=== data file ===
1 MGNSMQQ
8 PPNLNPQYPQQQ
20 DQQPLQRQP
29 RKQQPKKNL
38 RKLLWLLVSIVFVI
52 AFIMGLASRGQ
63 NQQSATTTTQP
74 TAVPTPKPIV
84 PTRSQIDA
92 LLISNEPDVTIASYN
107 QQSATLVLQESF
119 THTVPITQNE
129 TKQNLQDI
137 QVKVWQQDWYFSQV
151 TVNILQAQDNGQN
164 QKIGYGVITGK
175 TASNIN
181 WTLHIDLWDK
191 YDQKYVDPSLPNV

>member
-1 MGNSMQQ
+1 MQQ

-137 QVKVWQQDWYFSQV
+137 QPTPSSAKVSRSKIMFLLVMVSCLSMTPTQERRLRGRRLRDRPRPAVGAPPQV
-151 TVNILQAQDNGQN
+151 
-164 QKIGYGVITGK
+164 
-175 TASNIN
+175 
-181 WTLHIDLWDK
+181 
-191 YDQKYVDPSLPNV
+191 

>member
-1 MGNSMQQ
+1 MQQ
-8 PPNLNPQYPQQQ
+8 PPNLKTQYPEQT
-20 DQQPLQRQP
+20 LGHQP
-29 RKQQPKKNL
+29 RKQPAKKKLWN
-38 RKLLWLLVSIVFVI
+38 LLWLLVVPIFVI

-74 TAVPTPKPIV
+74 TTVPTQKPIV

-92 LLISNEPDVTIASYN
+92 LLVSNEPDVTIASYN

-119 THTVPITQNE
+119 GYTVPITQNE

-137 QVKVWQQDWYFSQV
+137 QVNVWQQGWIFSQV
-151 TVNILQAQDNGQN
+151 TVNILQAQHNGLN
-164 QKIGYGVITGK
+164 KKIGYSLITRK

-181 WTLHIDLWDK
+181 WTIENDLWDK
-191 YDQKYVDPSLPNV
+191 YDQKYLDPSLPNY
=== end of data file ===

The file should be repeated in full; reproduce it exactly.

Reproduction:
1 MGNSMQQ
8 PPNLNPQYPQQQ
20 DQQPLQRQP
29 RKQQPKKNL
38 RKLLWLLVSIVFVI
52 AFIMGLASRGQ
63 NQQSATTTTQP
74 TAVPTPKPIV
84 PTRSQIDA
92 LLISNEPDVTIASYN
107 QQSATLVLQESF
119 THTVPITQNE
129 TKQNLQDI
137 QVKVWQQDWYFSQV
151 TVNILQAQDNGQN
164 QKIGYGVITGK
175 TASNIN
181 WTLHIDLWDK
191 YDQKYVDPSLPNV

>member
-1 MGNSMQQ
+1 MQQ

-137 QVKVWQQDWYFSQV
+137 QPTPSSAKVSRSKIMFLLVMVSCLSMTPTQERRLRGRRLRDRPRPAVGAPPQV
-151 TVNILQAQDNGQN
+151 
-164 QKIGYGVITGK
+164 
-175 TASNIN
+175 
-181 WTLHIDLWDK
+181 
-191 YDQKYVDPSLPNV
+191 

>member
-1 MGNSMQQ
+1 MQQ
-8 PPNLNPQYPQQQ
+8 PPNLKTQYPEQT
-20 DQQPLQRQP
+20 LGHQP
-29 RKQQPKKNL
+29 RKQPAKKKLWN
-38 RKLLWLLVSIVFVI
+38 LLWLLVVPIFVI

-74 TAVPTPKPIV
+74 TTVPTQKPIV

-92 LLISNEPDVTIASYN
+92 LLVSNEPDVTIASYN

-119 THTVPITQNE
+119 GYTVPITQNE

-137 QVKVWQQDWYFSQV
+137 QVNVWQQGWIFSQV
-151 TVNILQAQDNGQN
+151 TVNILQAQHNGLN
-164 QKIGYGVITGK
+164 KKIGYSLITRK

-181 WTLHIDLWDK
+181 WTIENDLWDK
-191 YDQKYVDPSLPNV
+191 YDQKYLDPSLPNY